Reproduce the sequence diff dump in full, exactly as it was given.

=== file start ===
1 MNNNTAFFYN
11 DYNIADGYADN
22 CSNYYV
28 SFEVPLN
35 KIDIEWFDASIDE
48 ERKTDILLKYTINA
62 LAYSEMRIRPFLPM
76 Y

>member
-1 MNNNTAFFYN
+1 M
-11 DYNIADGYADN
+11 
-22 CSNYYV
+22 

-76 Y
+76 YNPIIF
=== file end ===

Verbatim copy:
1 MNNNTAFFYN
11 DYNIADGYADN
22 CSNYYV
28 SFEVPLN
35 KIDIEWFDASIDE
48 ERKTDILLKYTINA
62 LAYSEMRIRPFLPM
76 Y

>member
-1 MNNNTAFFYN
+1 M
-11 DYNIADGYADN
+11 
-22 CSNYYV
+22 

-76 Y
+76 YNPIIF